Abacus, 2009, 388p.
Not the most profound book with which to start my Read Scotland Challenge; not typical Brookmyre either as it’s set in California. First published in 1998, it imagines a millenarian run up to the end of the century.
LAPD cop Larry Freeman has a strange disappearance or four to investigate, photographer – and Motherwell supporter – Stephen Kennedy is in town to cover the American Feature Film Marketing Board meeting and take the pics for an interview with erstwhile porn actress Madeleine Witherson (the daughter of a US Senator,) failed US Presidential candidate and evangelical preacher Luther St John is whipping up the faithful for the new millennium.
St John has dubbed Witherson “The Whore of Babylon,” a symbol of the moral degradation into which he regards the US to have fallen, stirred up by the film and television industry. He has also predicted God will send a tidal wave to inundate greater Los Angeles in early 1999 as a signal of His wrath.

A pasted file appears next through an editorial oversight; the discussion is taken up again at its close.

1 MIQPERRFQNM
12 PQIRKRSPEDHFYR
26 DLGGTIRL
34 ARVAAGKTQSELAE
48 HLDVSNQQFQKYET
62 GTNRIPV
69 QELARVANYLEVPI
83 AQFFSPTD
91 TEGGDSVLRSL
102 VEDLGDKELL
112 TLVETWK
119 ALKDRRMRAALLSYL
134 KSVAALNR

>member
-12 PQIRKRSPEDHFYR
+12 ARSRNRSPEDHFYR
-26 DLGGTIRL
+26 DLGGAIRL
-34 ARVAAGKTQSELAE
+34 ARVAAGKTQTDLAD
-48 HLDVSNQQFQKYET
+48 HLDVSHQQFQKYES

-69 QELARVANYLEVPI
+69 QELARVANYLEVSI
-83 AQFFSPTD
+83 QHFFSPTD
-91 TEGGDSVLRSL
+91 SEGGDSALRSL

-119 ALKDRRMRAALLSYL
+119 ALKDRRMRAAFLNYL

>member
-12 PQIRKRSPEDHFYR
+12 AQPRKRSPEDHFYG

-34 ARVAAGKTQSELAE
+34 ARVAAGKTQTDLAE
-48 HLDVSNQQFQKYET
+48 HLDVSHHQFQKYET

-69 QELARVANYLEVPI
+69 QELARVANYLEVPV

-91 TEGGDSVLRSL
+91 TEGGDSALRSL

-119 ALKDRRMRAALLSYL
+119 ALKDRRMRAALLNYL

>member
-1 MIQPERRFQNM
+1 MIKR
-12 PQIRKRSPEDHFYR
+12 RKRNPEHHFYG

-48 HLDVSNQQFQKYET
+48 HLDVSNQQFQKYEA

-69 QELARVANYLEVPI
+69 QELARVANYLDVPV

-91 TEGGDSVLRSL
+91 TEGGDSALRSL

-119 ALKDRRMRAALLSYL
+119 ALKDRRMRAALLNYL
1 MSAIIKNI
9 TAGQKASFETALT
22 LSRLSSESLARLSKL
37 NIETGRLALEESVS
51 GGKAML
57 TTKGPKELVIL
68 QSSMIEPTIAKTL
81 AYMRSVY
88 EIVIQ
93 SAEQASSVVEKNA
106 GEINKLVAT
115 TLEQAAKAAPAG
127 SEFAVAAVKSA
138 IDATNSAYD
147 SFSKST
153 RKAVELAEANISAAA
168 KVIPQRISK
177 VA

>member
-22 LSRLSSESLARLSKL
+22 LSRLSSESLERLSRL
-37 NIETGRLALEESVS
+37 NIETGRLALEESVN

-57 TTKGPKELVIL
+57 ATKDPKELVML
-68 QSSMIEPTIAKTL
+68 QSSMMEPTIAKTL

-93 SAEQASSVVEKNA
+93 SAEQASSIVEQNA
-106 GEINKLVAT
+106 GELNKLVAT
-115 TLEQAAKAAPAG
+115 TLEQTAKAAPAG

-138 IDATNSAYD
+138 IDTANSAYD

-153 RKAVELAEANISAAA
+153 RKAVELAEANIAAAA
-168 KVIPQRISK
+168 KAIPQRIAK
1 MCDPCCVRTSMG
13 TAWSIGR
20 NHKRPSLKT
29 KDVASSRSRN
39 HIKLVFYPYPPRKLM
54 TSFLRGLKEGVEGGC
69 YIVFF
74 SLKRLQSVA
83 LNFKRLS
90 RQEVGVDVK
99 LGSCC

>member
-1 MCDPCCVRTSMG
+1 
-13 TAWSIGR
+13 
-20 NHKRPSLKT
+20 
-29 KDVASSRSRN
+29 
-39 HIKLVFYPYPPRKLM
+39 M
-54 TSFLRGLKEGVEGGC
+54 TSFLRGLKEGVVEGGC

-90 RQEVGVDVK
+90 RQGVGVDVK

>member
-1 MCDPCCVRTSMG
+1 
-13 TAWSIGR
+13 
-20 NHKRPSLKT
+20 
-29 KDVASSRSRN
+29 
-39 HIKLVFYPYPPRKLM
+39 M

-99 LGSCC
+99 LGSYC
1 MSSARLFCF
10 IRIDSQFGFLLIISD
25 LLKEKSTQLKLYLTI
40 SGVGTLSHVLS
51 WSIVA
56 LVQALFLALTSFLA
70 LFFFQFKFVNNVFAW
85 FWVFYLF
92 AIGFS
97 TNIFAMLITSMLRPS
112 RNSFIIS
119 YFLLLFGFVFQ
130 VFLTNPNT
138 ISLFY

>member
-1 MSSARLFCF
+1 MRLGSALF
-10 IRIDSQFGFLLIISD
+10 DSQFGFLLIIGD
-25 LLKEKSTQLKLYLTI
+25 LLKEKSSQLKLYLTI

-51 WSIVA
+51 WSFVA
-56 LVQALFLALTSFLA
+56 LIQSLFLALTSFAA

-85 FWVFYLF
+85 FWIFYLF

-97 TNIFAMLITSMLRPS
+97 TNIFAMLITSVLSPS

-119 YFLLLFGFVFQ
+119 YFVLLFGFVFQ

As to the plot, the Gazes Also, a boat belonging to the California Oceanic Research Institute, has been found crewless, a latter day Mary Celeste. Four scientists are missing. Another, Sandra Biscayne, was murdered several months before. St John sponsored both their projects. It’s not difficult to join the dots…. In the meantime religious nut-job Daniel Corby has plans of his own to sway the godless from their wicked ways. Plans which involve murder and human (self)-sacrifice. It’s a Brookmyre novel, there’s bound to be mayhem in it somewhere.
It’s well enough constructed, if not difficult to second guess, and Brookmyre carries us along admirably. He does feel the need to fill in characters’ back stories at considerable length, though, providing psychological reasons for them being the way they are, which is a little at odds with the overall thriller nature. He also manages to insert into the narrative a description of the eruption of Thera, the volcano whose explosion and subsequent tsunami destroyed the Minoan civilisation.
Religious fundamentalists (of whatever stripe) are easy targets, but none the less deserving of censure. None of them seem willing to live and let live. All of them are in the business of justifying their desire to control the behaviour – and thoughts – of others. Brookmyre doesn’t spare them.
There aren’t quite as many jokes as in a more typical Brookmyre novel and there isn’t a great deal of his usual Scots vernacular, though Kennedy has some good lines.
A mildly diverting, relatively undemanding read, even if I did spot two continuity errors. If you’re a fundamentalist it isn’t for you though.